What Does Taro Root Taste Like? All You Need To Know!

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Lauren Zembron
Lauren Zembronhttps://www.healthyfoodforliving.com/
I am a 34 year old living outside of Boston with my wonderful husband, energetic daughter, sweet son, and playful dog. I have degrees in both psychology and guidance counseling, and have worked in a variety of school settings. I strive to find a balance between the two basic food philosophies of “eat to live” and “live to eat“. I believe that food should be (and is!) one of the great pleasures of leading a healthy lifestyle.
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You must have seen people having a light purpled colored drink all over social media and calling it taro tea. Nowadays, Taro root-flavored boba tea, coffee, yogurt, ice cream, and many other sweet dishes made from taro roots are trendy. 

Taro roots also serve as a staple in many different cuisines. It is famous for its beautiful purple color and flavorful taste. 

You must be wondering to yourself, what does taro root taste like that makes it so popular? Is it truly as tasty as people say it is? And is it only the taste that makes it so unique?

Well, you do not need to ponder about it anymore. We are here to let you know about the versatile flavors of the taro root.

What Is Taro Root

What Is Taro Root

Taro is a tropical root plant found mainly in Asia and some African countries. The exact origin of taro roots is still not known. But it is principally cultivated in tropical areas. They have different names in different parts of the world.

It is considered one of the oldest cultivated root vegetables or plants. Nowadays, people use taro roots to make many delicious dishes. 

Taro root is called different things in different regions of the world. Some of these are dasheen, Kalo, edo, madhumbe, arbi, godere, satoimo, cocoyam, etc. But the most common name of this plant is taro.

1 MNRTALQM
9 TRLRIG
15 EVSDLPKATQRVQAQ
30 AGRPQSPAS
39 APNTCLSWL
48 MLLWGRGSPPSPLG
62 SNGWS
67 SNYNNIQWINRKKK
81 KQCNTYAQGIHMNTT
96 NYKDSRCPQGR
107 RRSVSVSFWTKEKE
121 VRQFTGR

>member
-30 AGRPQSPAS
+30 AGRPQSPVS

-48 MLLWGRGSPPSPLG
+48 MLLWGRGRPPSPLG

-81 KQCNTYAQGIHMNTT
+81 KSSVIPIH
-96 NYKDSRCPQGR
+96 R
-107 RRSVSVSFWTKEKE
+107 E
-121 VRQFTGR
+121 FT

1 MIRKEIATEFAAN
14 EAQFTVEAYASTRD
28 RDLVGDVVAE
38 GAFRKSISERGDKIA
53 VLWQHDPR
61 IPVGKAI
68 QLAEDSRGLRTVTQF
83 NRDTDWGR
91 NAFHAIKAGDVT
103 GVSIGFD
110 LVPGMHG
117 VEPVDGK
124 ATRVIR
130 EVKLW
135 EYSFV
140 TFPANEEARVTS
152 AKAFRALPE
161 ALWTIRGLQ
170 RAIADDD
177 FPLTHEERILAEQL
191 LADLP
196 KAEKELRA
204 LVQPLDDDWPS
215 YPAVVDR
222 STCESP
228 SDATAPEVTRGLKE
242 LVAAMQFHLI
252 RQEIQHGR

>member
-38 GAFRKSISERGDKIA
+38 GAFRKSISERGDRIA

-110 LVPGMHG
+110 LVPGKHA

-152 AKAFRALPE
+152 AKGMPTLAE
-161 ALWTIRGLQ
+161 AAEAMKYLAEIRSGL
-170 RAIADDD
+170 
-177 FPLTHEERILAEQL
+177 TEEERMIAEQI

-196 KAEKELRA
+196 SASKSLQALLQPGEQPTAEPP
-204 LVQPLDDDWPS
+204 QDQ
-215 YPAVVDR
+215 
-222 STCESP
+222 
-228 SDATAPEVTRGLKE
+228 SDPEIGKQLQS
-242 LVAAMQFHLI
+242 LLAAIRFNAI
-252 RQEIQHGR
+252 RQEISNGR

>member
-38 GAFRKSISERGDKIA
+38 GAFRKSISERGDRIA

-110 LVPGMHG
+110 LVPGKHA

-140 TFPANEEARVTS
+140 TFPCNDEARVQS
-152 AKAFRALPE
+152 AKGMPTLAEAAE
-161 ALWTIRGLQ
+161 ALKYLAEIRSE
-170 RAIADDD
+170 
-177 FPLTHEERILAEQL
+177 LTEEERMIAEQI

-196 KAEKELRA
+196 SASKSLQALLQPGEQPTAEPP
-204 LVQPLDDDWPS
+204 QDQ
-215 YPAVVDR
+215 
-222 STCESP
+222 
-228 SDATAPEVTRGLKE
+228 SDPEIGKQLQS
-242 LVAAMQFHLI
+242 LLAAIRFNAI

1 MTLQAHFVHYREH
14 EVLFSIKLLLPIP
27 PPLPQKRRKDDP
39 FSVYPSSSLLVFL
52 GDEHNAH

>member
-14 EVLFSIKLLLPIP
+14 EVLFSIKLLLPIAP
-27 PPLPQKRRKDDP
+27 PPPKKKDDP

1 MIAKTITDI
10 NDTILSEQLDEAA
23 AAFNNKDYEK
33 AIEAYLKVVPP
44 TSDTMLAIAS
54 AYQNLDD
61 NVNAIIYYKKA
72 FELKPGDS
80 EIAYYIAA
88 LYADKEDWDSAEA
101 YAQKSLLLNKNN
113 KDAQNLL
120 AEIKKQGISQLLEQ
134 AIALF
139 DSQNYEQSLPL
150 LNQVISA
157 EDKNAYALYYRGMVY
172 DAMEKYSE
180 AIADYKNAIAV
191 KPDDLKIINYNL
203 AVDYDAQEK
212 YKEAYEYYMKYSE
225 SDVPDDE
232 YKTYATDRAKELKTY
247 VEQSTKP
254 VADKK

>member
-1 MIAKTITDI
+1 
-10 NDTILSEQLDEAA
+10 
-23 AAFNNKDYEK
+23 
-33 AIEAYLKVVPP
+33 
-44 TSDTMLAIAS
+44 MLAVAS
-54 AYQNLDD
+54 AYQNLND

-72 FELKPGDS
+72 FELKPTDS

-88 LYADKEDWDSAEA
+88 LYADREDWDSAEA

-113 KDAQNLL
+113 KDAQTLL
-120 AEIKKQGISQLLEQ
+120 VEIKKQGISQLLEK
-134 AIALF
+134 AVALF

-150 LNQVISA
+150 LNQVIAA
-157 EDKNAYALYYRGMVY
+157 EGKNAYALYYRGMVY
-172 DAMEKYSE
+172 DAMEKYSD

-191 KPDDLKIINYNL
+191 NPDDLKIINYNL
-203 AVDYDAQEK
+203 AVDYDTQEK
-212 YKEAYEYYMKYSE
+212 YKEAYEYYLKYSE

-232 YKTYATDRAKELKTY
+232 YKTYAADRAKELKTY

What Does Taro Root Look Like

What Does Taro Root Taste Like

It is brownish on the outside like any other root vegetable. Still, the color on the inside depends on the soil and its cultivation atmosphere. So, it can be purple, white, or pink, with tiny purple specks.

On the outside, the texture of taro root is a bit rough, kind of like yam. On the inside, the taro root has a starchy texture. It has heart-shaped leaves, which are also edible.

Taro root varies depending on its petiole color, streak color, size, shape, flavor, type of corms, required moisture amount, time of growth, and many others. 

However, with so many taro roots, people still use an average look to describe it: brown on the outside and white with tiny dark specks on the inside. 

What Does Taro Root Taste Like

People have used different flavors when describing the taste of taro root flavored dishes. Almost all of them were pleasing flavors. The ability to absorb other flavors is what makes taro root so versatile.

Raw Taro Root:

Taro root taste depends on its size too. The larger ones have a strong and nutty flavor, and the small ones have a mild taste. In fact, the two flavors mentioned the most to describe the taste of taro roots are sweet and nutty. 

In most cases, if the taro is purple, it will be the sweetest. On the other hand, white taro root has a bit milder taste.

Cooked:

Many advocates it for its starchy texture. Some say it tastes sweet like yam and has an earthy, nutty taste and texture.

Different types of preparation give different tastes to taro root. When cooked, taro root tastes like sweet potato. Fried taro roots taste just like potato chips.

Deserts and Tea:

If you ever try taro-flavored ice cream, you will find that it tastes sweet and like vanilla.

The most popular taro drink, the taro bubble tea, has been labeled with different tastes by different people. Some say it has a bit of a chocolaty flavor. Others have said that it tastes like vanilla. 

To some people, it tasted like caramel and coconut. Many people have used the words milky, buttery, creamy, nutty, cookie-like to describe the taste of taro-flavored boba. So, the taste depends on the person consuming it. But nobody has anyone ever said that taro tastes terrible. 

Taro Powder:

You will find a strong, sweet taste if you use taro powder for your taro dishes, especially your taro drink. Taro powder will also give your drink a dense, smooth, and creamy texture. 

Coffee creamer, truffle powder, tapioca starch, icing sugar, and anti-caking agents are added to store-brought taro powder. These additives can make your taro powder taste different than the homemade one.

And Even More:

People have also mentioned that taro roots taste like cookies-n-cream, buttered popcorn, caramel, coconut, and chocolate. Some have mentioned that it tastes like cereal with milk. It always feels enjoyable, especially if you have a sweet tooth, no matter the taste.

Taro flavor can be an acquired taste for some people and, with time and can turn into a new favorite flavor for them. 

Nutritional Contents of Taro Root

Like many other root vegetables, taro roots are full of nutrition and health benefits.